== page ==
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Слово "secluded". Англо-русский словарь Мюллера

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  1. secluded [sɪˈklu:dɪd]
    1. причастие прошедшего времени — от seclude

      Примеры использования

      1. With a natural curiosity, engendered by his short acquaintance with the unfortunate Berwin, he was most anxious to learn why the man had secluded himself from the world in Geneva Square; who were the enemies he hinted at as desirous of his death; and in what manner and for what reason he had met with so barbarous a fate at their hands.
        С естественным любопытством, порожденным кратким знакомством с неудачником Бервином, молодой адвокат хотел узнать: почему этот человек вел уединенный образ жизни, спрятавшись в доме на Женевской площади; кто были таинственные враги, так жаждущие его смерти; и почему он принял такую смерть?
        Безмолвный дом. Фергюс Хьюм, стр. 31
      2. 'Rose', Shchetkin the civilian drove to Lipki, where he arrived at a small but cosy and well furnished apartment, rang the bell, kissed the buxom golden-haired woman who opened the door and retired with her to the secluded bedroom.
        «Розы» извозчика, штатский Щеткин уехал в Липки, прибыл в тесную, хорошо обставленную квартиру с мебелью, позвонил, поцеловался с полной золотистой блондинкой и ушел с нею в затаенную спальню.
        Белая гвардия. Михаил Булгаков, стр. 114
      3. “I glanced at the books upon the table, and in spite of my ignorance of German I could see that two of them were treatises on science, the others being volumes of poetry. Then I walked across to the window, hoping that I might catch some glimpse of the country-side, but an oak shutter, heavily barred, was folded across it. It was a wonderfully silent house. There was an old clock ticking loudly somewhere in the passage, but otherwise everything was deadly still. A vague feeling of uneasiness began to steal over me. Who were these German people, and what were they doing living in this strange, out-of-the-way place? And where was the place? I was ten miles or so from Eyford, that was all I knew, but whether north, south, east, or west I had no idea. For that matter, Reading, and possibly other large towns, were within that radius, so the place might not be so secluded, after all. Yet it was quite certain, from the absolute stillness, that we were in the country. I paced up and down the room, humming a tune under my breath to keep up my spirits and feeling that I was thoroughly earning my fifty-guinea fee.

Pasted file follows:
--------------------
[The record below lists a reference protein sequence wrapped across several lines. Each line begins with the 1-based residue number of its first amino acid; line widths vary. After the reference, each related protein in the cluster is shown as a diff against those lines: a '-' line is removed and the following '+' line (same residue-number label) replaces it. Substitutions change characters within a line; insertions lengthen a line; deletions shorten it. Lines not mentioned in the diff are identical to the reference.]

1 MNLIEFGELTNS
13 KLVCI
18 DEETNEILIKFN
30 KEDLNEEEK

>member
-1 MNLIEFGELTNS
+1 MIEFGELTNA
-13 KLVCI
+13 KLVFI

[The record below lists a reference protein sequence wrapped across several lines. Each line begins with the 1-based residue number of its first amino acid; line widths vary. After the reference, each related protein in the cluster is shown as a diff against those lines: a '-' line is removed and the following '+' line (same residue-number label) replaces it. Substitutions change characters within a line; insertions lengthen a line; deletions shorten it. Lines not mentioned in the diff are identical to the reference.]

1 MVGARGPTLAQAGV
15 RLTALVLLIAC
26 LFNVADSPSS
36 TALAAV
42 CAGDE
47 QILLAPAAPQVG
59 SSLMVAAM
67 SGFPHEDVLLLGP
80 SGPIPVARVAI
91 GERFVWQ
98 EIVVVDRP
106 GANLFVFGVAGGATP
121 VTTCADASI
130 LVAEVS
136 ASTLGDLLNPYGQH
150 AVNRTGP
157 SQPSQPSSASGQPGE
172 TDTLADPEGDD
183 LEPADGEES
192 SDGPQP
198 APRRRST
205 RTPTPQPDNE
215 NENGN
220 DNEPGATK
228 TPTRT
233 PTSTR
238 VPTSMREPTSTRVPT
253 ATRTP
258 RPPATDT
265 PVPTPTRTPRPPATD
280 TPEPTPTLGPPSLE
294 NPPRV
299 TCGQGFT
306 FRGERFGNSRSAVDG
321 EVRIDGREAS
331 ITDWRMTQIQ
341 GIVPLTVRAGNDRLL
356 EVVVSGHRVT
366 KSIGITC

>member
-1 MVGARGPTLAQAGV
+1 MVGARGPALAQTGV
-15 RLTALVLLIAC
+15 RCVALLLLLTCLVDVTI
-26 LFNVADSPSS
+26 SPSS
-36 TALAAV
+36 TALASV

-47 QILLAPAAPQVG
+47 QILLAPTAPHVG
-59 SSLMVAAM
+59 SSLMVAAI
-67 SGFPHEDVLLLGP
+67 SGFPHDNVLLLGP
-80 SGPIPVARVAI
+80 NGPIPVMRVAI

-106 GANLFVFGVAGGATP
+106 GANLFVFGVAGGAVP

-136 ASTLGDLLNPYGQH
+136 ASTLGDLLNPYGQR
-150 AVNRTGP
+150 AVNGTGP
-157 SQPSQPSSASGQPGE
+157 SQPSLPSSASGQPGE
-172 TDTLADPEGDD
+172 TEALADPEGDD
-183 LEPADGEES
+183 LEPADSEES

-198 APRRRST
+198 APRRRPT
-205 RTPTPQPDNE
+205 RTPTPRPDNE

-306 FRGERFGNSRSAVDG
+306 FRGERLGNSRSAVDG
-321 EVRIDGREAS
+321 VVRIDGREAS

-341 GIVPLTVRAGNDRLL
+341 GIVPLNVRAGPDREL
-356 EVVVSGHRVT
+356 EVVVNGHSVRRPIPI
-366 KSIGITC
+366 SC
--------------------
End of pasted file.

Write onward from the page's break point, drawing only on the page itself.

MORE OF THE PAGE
Я посмотрел книги на столе и, хотя не знаю немецкого, все же понял, что две из них были научные, а остальные — сборники поэзии. Затем я подошел к окну в надежде разглядеть, где нахожусь, но оно было плотно прикрыто дубовыми ставнями. Удивительно молчаливый дом! Кругом царила мертвая тишина, лишь где-то в коридоре громко тикали часы. Смутное чувство тревоги овладевало мною. Кто эти немцы и что они делают в этом странном, уединенном доме? И где находится сам дом? Милях в десяти от Айфорда — вот и все, что мне было известно, но к северу, югу, востоку или западу от него, я и представления не имел. Однако неподалеку от Айфорда находится и Рединг и, наверное, другие города, так что место это не может быть очень уж уединенным. Все же царившая вокруг полная тишина ясно давала понять, что мы в деревне. Я ходил взад и вперед по комнате, мурлыкая что-то себе под нос, чтобы окончательно не упасть духом, и размышляя, что недаром получу обещанные пятьдесят гиней.